2-[2-[(2′,6′-Dichlorophenyl) amino] phenylacetoxymethyl]-5-[4-methylphenyl]-1,3,4-oxadiazole (6g). Mol. Formula: C24H19Cl2N3O3; Mol. Wt.: 468.33; mp (°C): 85–86; IR (KBr, cm−1): 3305 (NH, str); 3064 (Ar–CH, str); 1672 (–C=O, str); 1604, 1533 (NH, bend), 1255, 1170, 1068, 970 (C–O–C oxadiazole), 744, 688 (Ar–CH, bend), 611 (C–Cl, bend).

1H-NMR (δ, ppm): 7.54–7.52 (d, 2H, Ar–H); 7.45–7.42 (d, 1H, Ar–H); 7.40–7.39 (d, 1H, Ar–H); 7.21–7.16 (m, 5H, Ar–H); 6.90–6.80 (t, 1H, Ar–H); 6.66–6.70 (d, 1H, Ar–H); 5.00 (s, 2H, Aliphatic CH2); 4.80–4.75 (s, 1H, NH); 3.22–3.20 (s, 2H, Aliphatic CH2).

2-[2-[(2′,6′-Dichlorophenyl) amino] phenylacetoxymethyl]-5- [2-hydroxyphenyl]-1,3,4-oxadiazole (6h). Mol. Formula: C23H17Cl2N3O4; Mol. Wt.: 470.30; mp (°C): 129–132; IR (KBr, cm−1): 3452 (–OH, str); 3305 (–NH, str); 3066, 2921 (Ar–CH, str); 1604, 1519 (NH, bend); 1151, 1105, 1012 (C–O–C oxadiazole); 784,738 (Ar–CH, bend); 611 (C–Cl, bend).

2-[2-[(2′,6′-Dichlorophenyl) amino] phenylacetoxymethyl]-5-benzyl-1,3,4-oxadiazole (6i). Mol. Formula: C24H19Cl2N3O3; Mol. Wt.: 468.33; mp (°C): 80–83; IR (KBr, cm−1): 3072, 2972 (C–H, str); 1639 (C=O, str); 1598, 1555 (C=N, str); 1190, 1112, 1074, (C–O–C, oxadiazole); 891, 846 (C–H, aliphatic); 738 (Ar–CH, bend).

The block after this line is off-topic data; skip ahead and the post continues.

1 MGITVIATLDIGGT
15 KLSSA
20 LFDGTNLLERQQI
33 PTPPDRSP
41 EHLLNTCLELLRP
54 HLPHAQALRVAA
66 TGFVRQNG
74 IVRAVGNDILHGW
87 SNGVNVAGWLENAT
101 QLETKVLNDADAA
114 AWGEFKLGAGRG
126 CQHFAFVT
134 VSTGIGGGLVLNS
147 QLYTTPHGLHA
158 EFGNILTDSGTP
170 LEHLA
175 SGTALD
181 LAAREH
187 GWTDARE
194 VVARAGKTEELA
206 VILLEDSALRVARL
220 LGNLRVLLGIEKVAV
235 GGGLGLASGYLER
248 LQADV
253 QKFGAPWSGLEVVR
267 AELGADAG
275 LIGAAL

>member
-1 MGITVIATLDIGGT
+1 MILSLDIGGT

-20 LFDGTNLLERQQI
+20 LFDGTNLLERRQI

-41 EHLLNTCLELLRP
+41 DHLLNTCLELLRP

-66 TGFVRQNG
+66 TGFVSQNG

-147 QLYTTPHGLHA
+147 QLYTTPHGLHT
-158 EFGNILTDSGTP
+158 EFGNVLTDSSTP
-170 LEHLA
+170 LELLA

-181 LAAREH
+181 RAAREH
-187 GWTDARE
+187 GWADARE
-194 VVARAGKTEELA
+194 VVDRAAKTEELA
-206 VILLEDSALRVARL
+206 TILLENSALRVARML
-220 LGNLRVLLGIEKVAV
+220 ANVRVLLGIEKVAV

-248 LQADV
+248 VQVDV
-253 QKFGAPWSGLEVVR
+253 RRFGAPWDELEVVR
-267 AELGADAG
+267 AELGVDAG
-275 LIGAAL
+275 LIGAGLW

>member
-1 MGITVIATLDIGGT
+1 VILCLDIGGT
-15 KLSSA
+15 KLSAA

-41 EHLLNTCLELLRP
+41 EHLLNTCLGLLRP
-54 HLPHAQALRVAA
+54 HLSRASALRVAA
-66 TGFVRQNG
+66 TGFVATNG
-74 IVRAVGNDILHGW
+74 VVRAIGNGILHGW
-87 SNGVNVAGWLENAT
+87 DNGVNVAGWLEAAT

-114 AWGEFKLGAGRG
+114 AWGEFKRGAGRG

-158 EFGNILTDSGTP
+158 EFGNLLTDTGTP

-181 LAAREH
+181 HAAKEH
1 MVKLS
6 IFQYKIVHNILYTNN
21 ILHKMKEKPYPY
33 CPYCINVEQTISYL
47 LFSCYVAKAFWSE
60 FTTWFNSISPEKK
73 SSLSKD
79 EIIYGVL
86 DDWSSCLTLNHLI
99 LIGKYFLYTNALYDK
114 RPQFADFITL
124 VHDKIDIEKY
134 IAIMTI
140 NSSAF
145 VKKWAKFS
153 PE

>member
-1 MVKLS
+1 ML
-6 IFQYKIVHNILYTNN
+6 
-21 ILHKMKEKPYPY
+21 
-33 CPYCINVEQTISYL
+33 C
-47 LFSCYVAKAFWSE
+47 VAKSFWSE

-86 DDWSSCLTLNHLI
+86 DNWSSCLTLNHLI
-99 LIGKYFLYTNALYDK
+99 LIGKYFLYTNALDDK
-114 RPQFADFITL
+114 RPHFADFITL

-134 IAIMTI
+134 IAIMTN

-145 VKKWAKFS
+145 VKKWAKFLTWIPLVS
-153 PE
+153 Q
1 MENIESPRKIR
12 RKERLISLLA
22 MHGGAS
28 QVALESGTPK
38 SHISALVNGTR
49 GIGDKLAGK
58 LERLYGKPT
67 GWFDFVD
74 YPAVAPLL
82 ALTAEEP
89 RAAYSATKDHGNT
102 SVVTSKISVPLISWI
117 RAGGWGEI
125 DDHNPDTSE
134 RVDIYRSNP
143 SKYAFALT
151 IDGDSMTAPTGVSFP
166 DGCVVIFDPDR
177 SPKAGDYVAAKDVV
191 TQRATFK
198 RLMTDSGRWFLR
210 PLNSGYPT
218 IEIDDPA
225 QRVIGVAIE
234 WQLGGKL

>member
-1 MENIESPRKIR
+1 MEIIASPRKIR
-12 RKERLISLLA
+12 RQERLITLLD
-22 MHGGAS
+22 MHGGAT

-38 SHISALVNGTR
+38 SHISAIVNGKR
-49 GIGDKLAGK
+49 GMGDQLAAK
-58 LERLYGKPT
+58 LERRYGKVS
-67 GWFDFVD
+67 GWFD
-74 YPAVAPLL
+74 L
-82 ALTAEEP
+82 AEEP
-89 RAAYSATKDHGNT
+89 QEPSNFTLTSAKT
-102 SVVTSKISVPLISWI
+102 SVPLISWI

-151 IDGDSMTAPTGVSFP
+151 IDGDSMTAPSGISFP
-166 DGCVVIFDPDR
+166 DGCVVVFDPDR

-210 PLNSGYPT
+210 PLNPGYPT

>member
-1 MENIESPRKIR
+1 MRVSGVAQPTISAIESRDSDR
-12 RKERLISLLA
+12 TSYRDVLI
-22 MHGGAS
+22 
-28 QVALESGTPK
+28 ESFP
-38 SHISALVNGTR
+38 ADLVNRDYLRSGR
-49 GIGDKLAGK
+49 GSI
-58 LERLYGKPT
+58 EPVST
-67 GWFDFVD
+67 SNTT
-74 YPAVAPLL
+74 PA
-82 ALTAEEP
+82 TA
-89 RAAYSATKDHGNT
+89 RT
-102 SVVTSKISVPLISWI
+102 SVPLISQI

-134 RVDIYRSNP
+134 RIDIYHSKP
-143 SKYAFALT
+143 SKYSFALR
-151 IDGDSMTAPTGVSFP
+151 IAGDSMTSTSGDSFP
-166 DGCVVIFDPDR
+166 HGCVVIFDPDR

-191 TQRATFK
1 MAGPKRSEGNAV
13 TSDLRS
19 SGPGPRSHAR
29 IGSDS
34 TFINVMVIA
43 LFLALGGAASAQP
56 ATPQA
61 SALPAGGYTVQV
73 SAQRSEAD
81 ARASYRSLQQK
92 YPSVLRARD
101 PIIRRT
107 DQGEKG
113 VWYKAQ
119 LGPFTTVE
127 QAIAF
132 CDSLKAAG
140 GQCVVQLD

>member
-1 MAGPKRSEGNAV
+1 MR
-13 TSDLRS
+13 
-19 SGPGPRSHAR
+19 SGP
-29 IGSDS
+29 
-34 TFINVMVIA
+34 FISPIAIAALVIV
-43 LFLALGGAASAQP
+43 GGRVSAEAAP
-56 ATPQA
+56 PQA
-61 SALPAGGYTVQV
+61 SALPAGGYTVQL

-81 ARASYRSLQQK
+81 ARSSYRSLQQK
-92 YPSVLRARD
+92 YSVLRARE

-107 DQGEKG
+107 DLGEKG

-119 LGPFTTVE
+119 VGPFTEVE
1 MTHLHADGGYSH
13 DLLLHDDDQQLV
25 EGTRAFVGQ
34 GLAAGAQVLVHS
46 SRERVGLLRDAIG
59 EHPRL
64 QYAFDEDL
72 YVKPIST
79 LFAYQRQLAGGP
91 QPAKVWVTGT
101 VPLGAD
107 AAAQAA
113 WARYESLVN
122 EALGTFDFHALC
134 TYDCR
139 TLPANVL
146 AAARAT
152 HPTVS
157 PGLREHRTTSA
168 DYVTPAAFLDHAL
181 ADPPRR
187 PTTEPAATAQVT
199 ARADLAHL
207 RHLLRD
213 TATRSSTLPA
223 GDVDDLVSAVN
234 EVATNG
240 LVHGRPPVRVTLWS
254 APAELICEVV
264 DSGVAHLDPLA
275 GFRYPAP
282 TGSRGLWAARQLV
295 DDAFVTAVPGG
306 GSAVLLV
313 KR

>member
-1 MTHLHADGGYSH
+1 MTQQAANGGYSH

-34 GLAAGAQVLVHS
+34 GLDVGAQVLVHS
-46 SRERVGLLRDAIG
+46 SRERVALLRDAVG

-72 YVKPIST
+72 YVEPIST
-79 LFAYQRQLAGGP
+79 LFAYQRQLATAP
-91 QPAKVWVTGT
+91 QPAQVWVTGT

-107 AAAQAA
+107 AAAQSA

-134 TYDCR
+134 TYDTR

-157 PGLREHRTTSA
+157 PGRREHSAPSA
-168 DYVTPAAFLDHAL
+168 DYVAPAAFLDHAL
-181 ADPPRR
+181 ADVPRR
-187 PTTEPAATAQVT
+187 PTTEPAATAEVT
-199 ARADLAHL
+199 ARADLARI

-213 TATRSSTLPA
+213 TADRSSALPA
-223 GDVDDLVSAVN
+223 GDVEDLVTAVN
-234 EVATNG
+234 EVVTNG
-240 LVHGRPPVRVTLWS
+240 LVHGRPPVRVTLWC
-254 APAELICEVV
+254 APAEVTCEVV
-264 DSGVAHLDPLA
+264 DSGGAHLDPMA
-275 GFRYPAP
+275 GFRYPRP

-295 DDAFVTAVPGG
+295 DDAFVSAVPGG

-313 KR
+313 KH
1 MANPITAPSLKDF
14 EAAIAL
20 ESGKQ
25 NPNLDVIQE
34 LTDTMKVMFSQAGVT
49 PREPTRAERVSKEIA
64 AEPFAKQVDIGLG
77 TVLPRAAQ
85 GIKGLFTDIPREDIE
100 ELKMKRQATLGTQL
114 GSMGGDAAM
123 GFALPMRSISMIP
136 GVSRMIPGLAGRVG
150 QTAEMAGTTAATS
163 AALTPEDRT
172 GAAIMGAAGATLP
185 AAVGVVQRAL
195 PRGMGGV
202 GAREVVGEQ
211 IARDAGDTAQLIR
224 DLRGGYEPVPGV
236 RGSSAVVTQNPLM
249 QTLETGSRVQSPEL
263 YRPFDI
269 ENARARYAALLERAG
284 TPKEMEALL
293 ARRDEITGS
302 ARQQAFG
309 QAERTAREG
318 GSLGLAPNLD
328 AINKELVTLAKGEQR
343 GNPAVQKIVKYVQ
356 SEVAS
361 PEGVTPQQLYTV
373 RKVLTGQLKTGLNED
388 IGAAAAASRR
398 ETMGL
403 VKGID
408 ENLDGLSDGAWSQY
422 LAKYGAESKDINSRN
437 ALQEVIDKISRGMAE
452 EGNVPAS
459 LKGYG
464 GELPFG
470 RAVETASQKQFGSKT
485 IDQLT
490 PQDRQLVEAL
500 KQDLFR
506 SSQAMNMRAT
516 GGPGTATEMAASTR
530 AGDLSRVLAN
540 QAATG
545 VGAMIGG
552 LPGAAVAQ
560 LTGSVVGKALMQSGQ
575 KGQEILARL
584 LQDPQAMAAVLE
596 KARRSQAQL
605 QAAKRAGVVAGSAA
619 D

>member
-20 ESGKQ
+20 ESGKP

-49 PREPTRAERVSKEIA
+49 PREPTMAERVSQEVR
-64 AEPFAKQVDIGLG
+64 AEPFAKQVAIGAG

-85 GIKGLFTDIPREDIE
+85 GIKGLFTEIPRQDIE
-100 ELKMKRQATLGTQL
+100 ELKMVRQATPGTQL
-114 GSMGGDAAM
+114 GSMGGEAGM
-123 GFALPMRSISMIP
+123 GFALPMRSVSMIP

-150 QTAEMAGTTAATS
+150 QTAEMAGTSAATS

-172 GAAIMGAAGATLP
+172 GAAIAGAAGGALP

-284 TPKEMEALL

Mass (m/e): 467.1(M+), 391(M-77).

2-[2-[(2′,6′-Dichlorophenyl) amino] phenylacetoxymethyl]-5-[4-pyridyl]-1,3,4-oxadiazole (6j). Mol. Formula: C22H16Cl2N4O3; Mol. Wt.: 455.29; mp (°C): 83–86; IR (KBr, cm−1): 3282 (N–H, bend); 3033, 2921 (Ar–CH, str); 1666 (C=O, str), 1625 (C=N, str), 1581, 1529 (N–H, bend); 1095, 1049, 985 (C–O–C oxadiazole); 896, 781 (Ar–CH, bend); 608, 636 (C–Cl).

1H-NMR (δ, ppm): 8.98 (2H, Ar–H (α-H)); 8.70 (1H, Ar–H); 8.31 (1H, Ar–H); 8.06 (2H, Ar–H (β-H)); 7.69 (1H, Ar–H); 7.56 (2H, Ar–H); 6.86 (1H, Ar–H); 4.88 (2H, Aliphatic CH2); 4.05 (1H, NH); 3.49 (2H, Aliphatic CH2).

2.2. Results and Discussion
2.2.1. Chemistry

A novel series of NSAIDs-based 1,3,4-oxadiazoles was synthesized using two methods (Method A and Method B). Method A was conventional method and Method B was based on microwave-assisted synthesis using novel catalytic reagent. The basic theme in these synthetic strategies was to synthesize NSAID-based pharmacologically important 1,3,4-oxadiazoles in economic and rapid manner. The aim was successfully achieved by developing a convenient, rapid, and cost-effective method.

The acid hydrazides (3a/3b) were prepared by esterification of (1a/1b), followed by the treatment of each separately with hydrazine hydrate in absolute ethanol. Various 2-aryl substituted- 1,3,4-oxadiazole derivatives (6a–6j) were further synthesized using both methods. The purity of synthesized compounds was established by TLC using appropriate solvent system. They were characterized by IR, 1H NMR, and mass spectroscopic techniques. The appearance of –C=O str at >1730 cm−1 in IR spectrum showed the formation of ester. The hydrazide formation was also shown by IR spectra as the –C=O str, amide was seen around 1635–1650 cm−1. Strong peaks in the range of 1250–1000 cm−1 attributed to oxadiazole ring. Few of these compounds were further confirmed by their mass spectra.